IMG_4355Another winner. There are three types of guacamole on the menu

Among the Antojitos, shrimp taquitos with chipotle crema had a sauce that was the the perfect foil to the flaky brittle crispness of taquito. I was like a kid poking the taquitos into the cream, endeavoring to scrape it up. One tip to management: more cream. Maybe in a ramekin on the side.

IMG_4366Shrimp taquitos with chipotle crema

On to Mexico City, and a dish fitting of that sprawling culinary lab. Lamb Shank Barbacoa is a humungous slow-roasted lamb shank with house made salsa borracha, roasted vegetables and black bean stew. By this stage of the meal, it looks to me like this will feed 50 people comfortably. However, the sinews tumble off the bone like clothes off a mannequin. Roll them in the liquid, lamb jus fortified with salsa borracha, and the taste is other-worldly. Put this down as a candidate for Best Lamb Main Dish of 2014.

IMG_4369The Sonoran enchiladas come Crave Recommended

North to Sonora, that southern extension of Arizona. The Sonoran Enchiladas ($12) are chili-rubbed tortillas stuffed with chicken tinga, elote cream, crisp cabbage and agave vinaigrette. Forget what you know about Tex-Mex enchiladas, these tortillas are draped in what Hightower describes as a “Sonoran style red-chili sauce made from dried guajillo chilies without anything else (e.g. tomatoes) to impart color”. The sweet chicken filling embalms itself with the sauce. When there are examples like this that show how exalted the lowly corn wrapper can become it is tough to comprehend why so many places turn out enchiladas devoid of inspiration .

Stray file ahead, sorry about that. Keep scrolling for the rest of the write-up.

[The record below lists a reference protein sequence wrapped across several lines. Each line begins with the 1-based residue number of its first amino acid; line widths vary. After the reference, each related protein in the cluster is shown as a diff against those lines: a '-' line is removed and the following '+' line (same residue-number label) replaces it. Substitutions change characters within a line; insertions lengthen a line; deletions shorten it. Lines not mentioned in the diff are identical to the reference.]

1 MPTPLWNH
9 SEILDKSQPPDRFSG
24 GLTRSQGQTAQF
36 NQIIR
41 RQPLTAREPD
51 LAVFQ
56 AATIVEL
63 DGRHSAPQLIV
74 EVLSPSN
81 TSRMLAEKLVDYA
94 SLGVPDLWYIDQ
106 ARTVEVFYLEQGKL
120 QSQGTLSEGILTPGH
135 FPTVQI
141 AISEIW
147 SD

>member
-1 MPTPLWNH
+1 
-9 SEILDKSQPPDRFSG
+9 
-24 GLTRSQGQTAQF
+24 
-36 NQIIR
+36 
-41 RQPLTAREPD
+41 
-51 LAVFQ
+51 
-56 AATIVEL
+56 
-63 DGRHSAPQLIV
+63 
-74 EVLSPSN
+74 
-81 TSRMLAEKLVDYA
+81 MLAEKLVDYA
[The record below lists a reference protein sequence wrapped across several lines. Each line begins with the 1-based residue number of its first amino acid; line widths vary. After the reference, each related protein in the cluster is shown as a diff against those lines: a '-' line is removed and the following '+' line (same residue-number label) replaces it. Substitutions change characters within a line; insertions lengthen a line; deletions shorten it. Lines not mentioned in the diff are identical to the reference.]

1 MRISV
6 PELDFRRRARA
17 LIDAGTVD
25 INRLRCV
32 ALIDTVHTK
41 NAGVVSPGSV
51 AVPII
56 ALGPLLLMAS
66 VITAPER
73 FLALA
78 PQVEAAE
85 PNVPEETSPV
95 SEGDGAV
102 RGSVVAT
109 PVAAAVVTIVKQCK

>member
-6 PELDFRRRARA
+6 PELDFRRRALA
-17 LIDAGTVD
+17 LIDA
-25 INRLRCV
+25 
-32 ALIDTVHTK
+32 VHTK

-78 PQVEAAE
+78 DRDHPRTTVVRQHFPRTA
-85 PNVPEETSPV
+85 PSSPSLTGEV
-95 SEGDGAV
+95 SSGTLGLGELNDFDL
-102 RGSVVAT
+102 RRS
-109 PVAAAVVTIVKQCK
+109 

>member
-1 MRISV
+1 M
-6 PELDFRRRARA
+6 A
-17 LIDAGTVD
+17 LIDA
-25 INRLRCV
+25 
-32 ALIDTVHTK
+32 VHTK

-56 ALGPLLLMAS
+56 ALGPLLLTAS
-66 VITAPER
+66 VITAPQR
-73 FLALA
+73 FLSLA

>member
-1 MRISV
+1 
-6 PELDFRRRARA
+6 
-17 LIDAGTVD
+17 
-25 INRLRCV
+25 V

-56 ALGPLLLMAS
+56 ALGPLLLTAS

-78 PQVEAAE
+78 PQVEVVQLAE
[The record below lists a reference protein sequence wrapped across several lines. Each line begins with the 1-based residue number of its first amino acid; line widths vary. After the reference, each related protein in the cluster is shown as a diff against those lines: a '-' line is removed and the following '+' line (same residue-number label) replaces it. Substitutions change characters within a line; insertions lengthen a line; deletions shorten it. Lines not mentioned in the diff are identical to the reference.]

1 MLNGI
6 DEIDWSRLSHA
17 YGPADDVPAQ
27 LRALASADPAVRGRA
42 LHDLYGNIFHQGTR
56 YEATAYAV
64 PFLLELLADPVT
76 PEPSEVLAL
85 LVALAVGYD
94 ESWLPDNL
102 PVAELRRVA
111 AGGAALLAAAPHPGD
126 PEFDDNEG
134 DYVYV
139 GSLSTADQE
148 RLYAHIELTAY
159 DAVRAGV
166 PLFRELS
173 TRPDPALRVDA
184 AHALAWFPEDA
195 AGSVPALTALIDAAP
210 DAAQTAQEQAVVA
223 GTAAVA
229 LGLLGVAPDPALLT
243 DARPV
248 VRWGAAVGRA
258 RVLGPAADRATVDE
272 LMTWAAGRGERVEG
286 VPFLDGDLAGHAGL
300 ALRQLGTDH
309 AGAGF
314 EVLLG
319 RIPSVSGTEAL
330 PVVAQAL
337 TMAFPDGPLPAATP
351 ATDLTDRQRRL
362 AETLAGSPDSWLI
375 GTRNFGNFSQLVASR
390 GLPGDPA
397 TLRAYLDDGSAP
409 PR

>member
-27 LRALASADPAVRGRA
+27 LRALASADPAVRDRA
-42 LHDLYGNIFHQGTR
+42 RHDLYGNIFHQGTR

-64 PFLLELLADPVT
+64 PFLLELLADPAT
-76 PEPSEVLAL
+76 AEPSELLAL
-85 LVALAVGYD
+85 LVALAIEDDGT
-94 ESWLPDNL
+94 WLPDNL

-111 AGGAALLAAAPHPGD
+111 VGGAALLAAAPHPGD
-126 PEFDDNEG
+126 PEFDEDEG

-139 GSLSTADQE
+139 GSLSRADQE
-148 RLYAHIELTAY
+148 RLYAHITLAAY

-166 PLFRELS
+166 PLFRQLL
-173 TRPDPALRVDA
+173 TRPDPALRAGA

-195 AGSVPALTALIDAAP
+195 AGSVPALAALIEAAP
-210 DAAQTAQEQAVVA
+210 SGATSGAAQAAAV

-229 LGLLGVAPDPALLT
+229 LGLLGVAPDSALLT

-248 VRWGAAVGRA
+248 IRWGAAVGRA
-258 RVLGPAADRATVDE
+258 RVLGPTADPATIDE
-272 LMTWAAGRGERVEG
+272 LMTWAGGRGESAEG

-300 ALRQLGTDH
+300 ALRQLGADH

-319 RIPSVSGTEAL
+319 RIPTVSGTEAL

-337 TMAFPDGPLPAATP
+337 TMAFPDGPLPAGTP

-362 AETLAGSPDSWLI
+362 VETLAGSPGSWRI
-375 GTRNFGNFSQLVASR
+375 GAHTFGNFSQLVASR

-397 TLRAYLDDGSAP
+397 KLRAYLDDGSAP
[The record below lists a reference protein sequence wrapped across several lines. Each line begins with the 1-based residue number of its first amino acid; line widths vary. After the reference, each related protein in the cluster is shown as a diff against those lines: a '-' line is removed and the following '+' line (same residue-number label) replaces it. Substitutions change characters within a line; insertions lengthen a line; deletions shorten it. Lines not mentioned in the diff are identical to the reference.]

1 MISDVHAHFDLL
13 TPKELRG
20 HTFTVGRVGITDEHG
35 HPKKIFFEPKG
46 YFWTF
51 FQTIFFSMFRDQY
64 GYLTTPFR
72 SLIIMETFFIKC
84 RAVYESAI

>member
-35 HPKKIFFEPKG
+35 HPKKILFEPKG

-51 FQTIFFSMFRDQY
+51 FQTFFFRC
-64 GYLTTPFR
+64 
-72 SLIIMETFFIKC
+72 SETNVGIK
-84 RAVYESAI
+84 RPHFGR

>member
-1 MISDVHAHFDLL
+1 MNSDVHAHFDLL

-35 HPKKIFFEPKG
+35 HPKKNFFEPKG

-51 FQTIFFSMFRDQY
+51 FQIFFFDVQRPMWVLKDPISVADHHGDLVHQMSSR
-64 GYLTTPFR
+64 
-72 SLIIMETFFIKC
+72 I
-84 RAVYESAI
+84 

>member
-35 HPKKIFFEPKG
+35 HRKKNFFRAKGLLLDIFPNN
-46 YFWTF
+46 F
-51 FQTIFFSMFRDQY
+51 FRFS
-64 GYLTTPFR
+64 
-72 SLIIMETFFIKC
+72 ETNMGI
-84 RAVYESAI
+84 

IMG_4372Gulf redfish with black bean sauce

Gulf Redfish a la Plancha ($16) is spice rubbed fish served with a black bean sauce, pepper jack shrimp taquito and cilantro rice. The method for the black bean sauce is counter intuitive: it is not the purée of black beans that you might expect. Rather, beans are reduced and scented with cumin and a spot of balsamic vinegar. So this is a concentration of black bean, rather than a mixture, which steps up its punch in the dish. It is a resolute accompaniment to the redfish.